Nintendo Switch is in 'middle phase' of life — so what about Switch 2?

Nintendo switch oledn handheld display
(Image credit: Tom's Guide)

The arrival of the Xbox Series X and PlayStation 5 has made the Nintendo Switch and even newer Nintendo Switch OLED look underpowered, but anybody hoping that this means a successor is imminent is going to be sorely disappointed, according to Nintendo’s latest discussions with investors. 

While you’d hardly expect a financial results call to mark an official hardware unveiling, Nintendo did include one slide referencing a follow up to the Switch. But with a release date of “20XX”, a Nintendo Switch 2 could theoretically arrive any time up to 2099, which doesn’t exactly narrow the release window down.  

During a subsequent Q&A transcribed by analyst David Gibson, the company wouldn’t be drawn further on what this meant, stating only that the Switch is in the “middle phase of [its] cycle”. 

The Switch is set to celebrate its fifth birthday in March 2022, so if we take those words completely literally, that would suggest that whatever Nintendo is planning next might not be here before 2025. Obviously the word “middle” is quite flexible, so you can probably give or take a year either way.

Is that plausible? If past form is anything to go by, then probably not. For Nintendo’s recent home consoles, there was a gap of roughly five years between each release — or six between the Wii and Wii U. Handhelds — which given the Switch’s hybrid design is a relevant data point here — have been less consistent, with only three years between the Game Boy Advance and Nintendo DS, but seven between the DS and 3DS.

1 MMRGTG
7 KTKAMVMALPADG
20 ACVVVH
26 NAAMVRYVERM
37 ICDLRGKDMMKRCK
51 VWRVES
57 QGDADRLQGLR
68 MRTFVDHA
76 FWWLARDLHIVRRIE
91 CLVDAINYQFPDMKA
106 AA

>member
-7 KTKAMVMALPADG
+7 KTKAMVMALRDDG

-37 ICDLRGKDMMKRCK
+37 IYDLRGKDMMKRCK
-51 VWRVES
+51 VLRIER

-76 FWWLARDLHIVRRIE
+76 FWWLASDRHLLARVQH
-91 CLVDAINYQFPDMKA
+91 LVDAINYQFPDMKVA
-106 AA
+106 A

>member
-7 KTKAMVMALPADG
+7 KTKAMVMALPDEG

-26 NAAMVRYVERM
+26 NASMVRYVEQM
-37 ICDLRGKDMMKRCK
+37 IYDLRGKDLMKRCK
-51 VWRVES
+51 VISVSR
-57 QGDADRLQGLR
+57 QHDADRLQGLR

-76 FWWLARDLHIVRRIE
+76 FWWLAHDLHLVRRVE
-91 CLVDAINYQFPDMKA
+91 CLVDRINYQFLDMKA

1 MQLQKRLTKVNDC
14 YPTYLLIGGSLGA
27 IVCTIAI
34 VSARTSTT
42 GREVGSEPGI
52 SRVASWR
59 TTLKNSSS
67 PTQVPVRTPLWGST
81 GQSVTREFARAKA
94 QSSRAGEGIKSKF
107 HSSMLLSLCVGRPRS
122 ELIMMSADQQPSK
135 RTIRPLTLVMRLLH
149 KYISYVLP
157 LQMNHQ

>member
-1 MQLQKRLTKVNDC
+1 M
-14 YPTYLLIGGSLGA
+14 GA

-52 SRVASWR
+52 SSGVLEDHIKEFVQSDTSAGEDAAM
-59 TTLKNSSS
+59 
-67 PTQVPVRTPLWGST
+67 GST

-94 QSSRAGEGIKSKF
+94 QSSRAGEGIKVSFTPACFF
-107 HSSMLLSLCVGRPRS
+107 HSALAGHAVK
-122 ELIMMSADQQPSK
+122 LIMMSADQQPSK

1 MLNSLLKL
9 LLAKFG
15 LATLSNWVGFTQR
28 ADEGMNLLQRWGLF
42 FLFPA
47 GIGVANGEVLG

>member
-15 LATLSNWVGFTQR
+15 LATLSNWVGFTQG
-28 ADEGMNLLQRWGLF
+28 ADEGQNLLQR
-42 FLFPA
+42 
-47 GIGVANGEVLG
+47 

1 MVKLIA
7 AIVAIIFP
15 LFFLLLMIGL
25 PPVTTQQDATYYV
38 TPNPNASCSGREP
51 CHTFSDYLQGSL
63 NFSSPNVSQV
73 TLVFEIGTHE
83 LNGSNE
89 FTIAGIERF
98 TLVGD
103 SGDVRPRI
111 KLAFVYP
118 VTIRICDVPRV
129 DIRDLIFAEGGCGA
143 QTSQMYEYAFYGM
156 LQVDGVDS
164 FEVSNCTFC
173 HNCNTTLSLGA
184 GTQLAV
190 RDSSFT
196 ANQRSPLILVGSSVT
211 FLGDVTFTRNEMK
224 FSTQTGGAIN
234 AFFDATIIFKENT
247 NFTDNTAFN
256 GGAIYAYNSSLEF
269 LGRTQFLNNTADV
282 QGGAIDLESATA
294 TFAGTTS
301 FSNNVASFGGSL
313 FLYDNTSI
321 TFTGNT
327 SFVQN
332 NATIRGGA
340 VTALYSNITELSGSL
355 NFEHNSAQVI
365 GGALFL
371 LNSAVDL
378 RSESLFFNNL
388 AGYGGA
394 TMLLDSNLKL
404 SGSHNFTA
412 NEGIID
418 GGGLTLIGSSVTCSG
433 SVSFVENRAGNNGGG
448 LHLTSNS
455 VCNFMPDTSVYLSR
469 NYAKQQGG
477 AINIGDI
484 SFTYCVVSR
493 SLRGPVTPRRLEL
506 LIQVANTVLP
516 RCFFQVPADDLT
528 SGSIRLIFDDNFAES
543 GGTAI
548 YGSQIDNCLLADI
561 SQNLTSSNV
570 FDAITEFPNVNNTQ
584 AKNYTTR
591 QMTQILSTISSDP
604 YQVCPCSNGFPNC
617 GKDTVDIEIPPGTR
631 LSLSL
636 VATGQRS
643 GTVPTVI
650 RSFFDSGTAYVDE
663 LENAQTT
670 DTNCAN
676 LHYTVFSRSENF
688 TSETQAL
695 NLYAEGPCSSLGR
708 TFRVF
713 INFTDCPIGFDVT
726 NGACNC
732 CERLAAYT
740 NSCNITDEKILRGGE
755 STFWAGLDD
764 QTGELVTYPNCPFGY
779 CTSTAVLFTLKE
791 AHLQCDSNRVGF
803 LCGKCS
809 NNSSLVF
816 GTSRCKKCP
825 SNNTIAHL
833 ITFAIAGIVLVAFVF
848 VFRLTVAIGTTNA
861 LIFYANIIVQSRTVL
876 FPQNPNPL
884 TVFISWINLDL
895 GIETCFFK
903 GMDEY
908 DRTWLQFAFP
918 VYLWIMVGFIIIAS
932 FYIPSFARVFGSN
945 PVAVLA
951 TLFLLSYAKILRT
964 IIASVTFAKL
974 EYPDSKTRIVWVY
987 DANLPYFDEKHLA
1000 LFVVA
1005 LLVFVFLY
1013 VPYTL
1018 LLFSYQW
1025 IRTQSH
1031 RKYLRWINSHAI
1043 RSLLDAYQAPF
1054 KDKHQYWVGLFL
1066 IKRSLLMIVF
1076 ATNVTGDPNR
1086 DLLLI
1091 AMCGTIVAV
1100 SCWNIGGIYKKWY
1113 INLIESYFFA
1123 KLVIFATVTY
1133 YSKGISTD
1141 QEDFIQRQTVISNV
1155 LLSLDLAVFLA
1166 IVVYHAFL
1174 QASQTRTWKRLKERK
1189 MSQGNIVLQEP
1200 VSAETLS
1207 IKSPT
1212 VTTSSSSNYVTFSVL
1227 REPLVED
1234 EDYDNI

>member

And just because hardware is in the middle of its life, it doesn’t mean that it can’t coexist with its successor. Nintendo formally discontinued the Wii in 2012 in an ill-fated attempt to push the doomed Wii U, but it continued to produce the Wii Mini for years afterwards.

There’s also the question of what’s happening with the Nintendo Switch Pro, which was long rumored to be a version with a faster chip for docked 4K support. In the end, Nintendo did produce a new premium version of the hardware, but the main selling point was an OLED screen rather than faster internals. 

Whether that was always the plan, or if 4K support was intended and then scrapped due to the chip shortage is something we may never know. But a number of developers were reportedly sent 4K development tools, and if that wasn’t for a Switch Pro, then there’s always the chance it was for the Switch 2, or whatever the successor is ultimately called. If that’s the case, then perhaps 2023 is a more realistic prospect. 

Alan Martin

Freelance contributor Alan has been writing about tech for over a decade, covering phones, drones and everything in between. Previously Deputy Editor of tech site Alphr, his words are found all over the web and in the occasional magazine too. When not weighing up the pros and cons of the latest smartwatch, you'll probably find him tackling his ever-growing games backlog. Or, more likely, playing Spelunky for the millionth time.